I expected my welcome back to the Northern Hemisphere to be a bit…warmer. And drier. Seeing as we’re at the equator and all I wasn’t expecting gray stormy skies for as far as the eye can see (far) and the necessity of wearing pants and sweaters (which are all in the wash).
But I’d say that crossing the equator was the least eventful event in the past two days. Mostly because it’s been midterm season and between creative procrastinating, delirious remarks, and failing exams, exam season always produces quite interesting stories.
Well start chronologically.
- Due to the fact that I have been going to Global Studies and doing all the readings for all the classes throughout the term, I was excluded from the
study group. Because that makes sense. In a fit of anger and frustration though, Cory and I made a bet that we would hook up if one of us scored a 100 on the exam. (Cory, by the way, really wants me to clarify our marriage plans. He wants to make sure that you understand we plan on getting married for the soul purpose of convenience…it has nothing to do with attraction. At all. In any way. None. Never.) Anyways…this was incentive enough for me to study all night long. Two questions in I knew I wasn’t going to get a 100. Disappointed that I lost my opportunity, I eagerly awaited for Cory to check his grade. 100. (Yes that’s right Cory, I’m telling the world that you’re a nerd.) But this was with a 4 point curve, so he says that it doesn’t count. Dartmouth
- Somewhere in the middle of studying for Global Studies and taking the exam, I had a case study due for one of my Econ classes. My strategy here was to just turn the bare bones of the case in and to spend the class doing some last minute studying for GS. (I really wanted that 100.) This worked out well enough – I participate pretty actively during other classes so my professor was nice enough to not call on me. But that was before he sent out the email after class: “Great job today, to those of you who chose to not set aside the time to study for your Global Studies exam. For those of you who did, your time was not wasted as such efforts, if continued, will raise the median of the class.” If anybody wants to explain this to me, please do. But otherwise, I’m pretty sure that it means…oops on my part.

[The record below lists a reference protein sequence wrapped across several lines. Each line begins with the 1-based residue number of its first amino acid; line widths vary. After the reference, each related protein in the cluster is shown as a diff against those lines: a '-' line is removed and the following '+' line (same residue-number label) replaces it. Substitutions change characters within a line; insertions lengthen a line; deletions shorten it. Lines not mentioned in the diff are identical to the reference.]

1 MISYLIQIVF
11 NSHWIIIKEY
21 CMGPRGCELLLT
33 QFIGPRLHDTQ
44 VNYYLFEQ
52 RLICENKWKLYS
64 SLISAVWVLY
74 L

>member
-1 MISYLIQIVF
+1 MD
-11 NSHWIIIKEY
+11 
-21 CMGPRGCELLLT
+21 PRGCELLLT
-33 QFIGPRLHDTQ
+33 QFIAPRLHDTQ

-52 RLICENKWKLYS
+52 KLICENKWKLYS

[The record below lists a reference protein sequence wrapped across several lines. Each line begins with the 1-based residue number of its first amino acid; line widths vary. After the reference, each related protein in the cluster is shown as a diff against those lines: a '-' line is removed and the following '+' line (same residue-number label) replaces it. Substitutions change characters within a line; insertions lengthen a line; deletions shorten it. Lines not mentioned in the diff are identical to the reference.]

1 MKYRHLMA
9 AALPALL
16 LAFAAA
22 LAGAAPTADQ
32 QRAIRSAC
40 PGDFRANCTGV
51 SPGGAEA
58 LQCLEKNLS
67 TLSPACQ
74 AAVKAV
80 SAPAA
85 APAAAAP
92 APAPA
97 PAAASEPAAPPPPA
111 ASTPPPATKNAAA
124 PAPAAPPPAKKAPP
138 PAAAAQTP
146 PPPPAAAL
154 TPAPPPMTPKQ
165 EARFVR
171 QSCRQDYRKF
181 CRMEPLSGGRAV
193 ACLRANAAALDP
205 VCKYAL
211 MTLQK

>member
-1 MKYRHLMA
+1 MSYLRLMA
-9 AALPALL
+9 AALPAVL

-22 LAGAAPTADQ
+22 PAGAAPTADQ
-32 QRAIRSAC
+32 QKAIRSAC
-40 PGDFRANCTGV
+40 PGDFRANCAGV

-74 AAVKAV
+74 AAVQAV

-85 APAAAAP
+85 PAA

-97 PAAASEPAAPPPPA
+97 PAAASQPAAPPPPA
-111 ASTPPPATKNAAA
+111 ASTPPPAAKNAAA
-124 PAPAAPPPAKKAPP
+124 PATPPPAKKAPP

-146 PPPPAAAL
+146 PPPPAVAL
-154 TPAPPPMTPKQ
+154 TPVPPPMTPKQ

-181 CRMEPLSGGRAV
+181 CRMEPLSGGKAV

- Then came my other Econ exam. I knew from the start that this would be a disaster. The format of the test was more like biology than economics. And there’s a reason I’m no longer pre-med. Anyways…my saving grace came in the lacking paper supply on the ship. Fun story: there are no Office Depots in the middle of the ocean. Better story: when SAS restocked their paper supplies in
they assumed that we would continue using just as much paper as we had up until that point in the voyage. They forgot to account for the fact that midterms = needing to print papers to turn in, review sheets to study from, and exams to hand out. So we ran out of paper day 1 into exam season. Rather than just putting the exam on the projector and having us write the answers on notebook paper, or printing out the exam on notebook paper (as everybody who has had to turn in papers has done) though, our professor had a panic attack and broke into the dean’s sacred and secret supply of printer paper. Economists lack creativity. Or something about how she demanded the paper badly enough to break rules to access the only supply? Does that work? Cape Town
Okay…now I’m off to finish my bio paper analyzing the food I eat. Greattt.